Men With Larger Bums Make Better Athletes, Study Says
It’s official, bigger really is better – at least when it comes to the anatomy of an sprinter, as recent findings have suggested that having a bigger bottom is the key to success.
According to research conducted by Rob Miller, a PhD student at Loughborough University and strength and conditioning coach for British Athletics, and Professor Jonathan Folland, a leading expert in neuromuscular performance, having a larger gluteus maximus – that’s your bum – aids an athlete’s performance when sprinting.
The research studied a group of men ranging from elite sprinters, to sub-elite sprinters, to untrained sprinters. They discovered that the specificity of a man’s muscular makeup was key to his athletic performance when doing a 100-metre sprint.
Some muscles, such as the hip extensor muscle, were found to be much larger in the elite athletes compared to the sub and non-athletic types. In fact, they deduced that around 44% of the sprint time variables they recorded were down to the strength of the gluteus maximus.
The study measured 23 of the lower body muscles in 42 men – five elite athletes, 26 of those sub, and 11 who weren’t trained at all – and discovered that out of said variables, the backside muscles were 45% bigger; meaning, in layman’s terms, that having a bigger bum in sports is beneficial, according to the Guardian.
‘This is surprising because sprinting is thought to be influenced by many factors – technique, psychology, nutrition, anatomy of other structures – so to find a single muscle that alone seems so important, explaining nearly half the variability, is remarkable,’ Folland shared.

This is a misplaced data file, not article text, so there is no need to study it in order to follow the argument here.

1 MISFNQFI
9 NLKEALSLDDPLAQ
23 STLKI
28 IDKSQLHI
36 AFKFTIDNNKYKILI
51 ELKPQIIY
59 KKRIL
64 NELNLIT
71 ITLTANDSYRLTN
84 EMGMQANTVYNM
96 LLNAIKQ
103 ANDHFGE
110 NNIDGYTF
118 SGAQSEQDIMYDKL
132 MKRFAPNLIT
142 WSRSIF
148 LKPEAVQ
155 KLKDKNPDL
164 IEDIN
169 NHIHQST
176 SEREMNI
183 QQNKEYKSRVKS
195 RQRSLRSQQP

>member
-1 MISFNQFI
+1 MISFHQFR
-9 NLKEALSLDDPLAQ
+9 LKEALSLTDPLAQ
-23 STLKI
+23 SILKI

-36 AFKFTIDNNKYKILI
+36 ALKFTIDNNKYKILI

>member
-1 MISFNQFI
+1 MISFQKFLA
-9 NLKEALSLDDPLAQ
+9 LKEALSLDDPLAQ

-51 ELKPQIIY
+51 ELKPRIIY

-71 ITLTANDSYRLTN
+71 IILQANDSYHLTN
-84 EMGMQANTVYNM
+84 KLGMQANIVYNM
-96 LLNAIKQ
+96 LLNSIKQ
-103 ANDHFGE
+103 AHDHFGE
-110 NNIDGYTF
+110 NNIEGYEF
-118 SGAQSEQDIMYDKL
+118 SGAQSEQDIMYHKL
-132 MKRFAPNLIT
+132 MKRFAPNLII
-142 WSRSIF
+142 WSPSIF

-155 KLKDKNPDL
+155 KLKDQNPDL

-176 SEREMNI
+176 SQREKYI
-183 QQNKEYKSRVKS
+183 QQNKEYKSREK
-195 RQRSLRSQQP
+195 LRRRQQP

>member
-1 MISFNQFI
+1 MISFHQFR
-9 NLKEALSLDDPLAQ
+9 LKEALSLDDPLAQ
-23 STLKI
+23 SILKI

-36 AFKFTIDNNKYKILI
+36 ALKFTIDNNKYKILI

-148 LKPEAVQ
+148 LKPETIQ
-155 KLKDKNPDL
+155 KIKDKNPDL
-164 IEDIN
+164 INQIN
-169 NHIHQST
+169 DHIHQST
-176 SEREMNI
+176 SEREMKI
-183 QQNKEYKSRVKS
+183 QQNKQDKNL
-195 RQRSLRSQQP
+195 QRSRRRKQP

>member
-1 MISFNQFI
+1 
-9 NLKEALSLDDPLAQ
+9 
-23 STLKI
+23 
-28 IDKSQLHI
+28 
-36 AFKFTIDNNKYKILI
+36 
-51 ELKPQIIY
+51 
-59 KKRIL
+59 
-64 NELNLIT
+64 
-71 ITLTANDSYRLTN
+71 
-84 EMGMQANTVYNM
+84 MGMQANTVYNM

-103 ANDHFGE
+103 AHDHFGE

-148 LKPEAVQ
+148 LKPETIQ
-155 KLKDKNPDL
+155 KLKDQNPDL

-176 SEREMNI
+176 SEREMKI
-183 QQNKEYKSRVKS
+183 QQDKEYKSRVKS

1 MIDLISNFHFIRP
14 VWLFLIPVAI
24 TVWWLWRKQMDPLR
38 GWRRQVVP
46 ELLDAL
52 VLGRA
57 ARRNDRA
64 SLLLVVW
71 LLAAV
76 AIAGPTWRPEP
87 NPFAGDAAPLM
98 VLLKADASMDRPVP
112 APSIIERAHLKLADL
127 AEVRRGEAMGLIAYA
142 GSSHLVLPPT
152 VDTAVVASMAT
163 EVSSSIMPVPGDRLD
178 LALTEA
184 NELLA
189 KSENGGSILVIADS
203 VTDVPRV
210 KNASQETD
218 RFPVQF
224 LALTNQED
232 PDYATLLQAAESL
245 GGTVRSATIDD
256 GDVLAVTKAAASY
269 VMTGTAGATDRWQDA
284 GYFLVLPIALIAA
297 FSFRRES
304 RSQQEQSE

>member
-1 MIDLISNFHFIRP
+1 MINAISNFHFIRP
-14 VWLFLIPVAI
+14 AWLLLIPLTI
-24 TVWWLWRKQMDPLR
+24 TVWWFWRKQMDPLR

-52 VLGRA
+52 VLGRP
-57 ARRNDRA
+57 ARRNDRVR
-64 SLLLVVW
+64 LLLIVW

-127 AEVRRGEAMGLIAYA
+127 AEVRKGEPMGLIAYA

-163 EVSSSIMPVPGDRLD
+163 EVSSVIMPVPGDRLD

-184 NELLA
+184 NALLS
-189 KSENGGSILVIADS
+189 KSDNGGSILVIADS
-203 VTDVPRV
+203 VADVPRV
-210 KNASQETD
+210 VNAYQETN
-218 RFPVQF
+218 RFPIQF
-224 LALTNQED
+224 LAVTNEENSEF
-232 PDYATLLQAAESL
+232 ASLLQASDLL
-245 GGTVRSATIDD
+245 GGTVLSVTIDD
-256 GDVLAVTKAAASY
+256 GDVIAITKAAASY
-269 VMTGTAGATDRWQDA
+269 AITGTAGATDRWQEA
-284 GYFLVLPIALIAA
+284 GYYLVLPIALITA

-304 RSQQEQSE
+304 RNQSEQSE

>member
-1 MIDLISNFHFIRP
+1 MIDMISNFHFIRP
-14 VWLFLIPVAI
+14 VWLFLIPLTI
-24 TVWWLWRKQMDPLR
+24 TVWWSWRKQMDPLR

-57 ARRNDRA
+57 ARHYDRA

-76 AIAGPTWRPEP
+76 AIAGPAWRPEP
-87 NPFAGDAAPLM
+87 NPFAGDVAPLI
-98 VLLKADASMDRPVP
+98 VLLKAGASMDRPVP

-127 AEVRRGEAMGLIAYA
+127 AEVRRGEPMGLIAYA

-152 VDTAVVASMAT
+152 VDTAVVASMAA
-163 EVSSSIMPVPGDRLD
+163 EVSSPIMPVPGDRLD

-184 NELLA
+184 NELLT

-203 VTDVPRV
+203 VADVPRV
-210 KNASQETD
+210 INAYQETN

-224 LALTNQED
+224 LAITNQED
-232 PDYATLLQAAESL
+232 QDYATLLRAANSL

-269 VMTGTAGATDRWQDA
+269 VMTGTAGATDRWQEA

‘It appears that muscle size is more important for fast running than we thought and especially the size of the hip extensors and gluteus maximus,’ he continued. ‘The logical implication is that with a larger gluteus maximus the runner will be able to generate more power and therefore greater sprint speed.’
‘Thus, increasing the size of the gluteus maximus in particular, as well as the other hip extensor muscles, would be expected to improve sprint performance,’ Folland concluded.
Their findings, which were published in Medicine and Science in Sports and Exercise, look set to shape the future athletic training. Despite developing larger lower body muscles to enhance a sprinter’s physical performance was already fairly obvious, this new and specific discovery will no doubt revolutionise the way individuals train for attain maximum performance levels.
The research will now focus on female athletes to learn a greater insight into the secrets of their anatomical ability.
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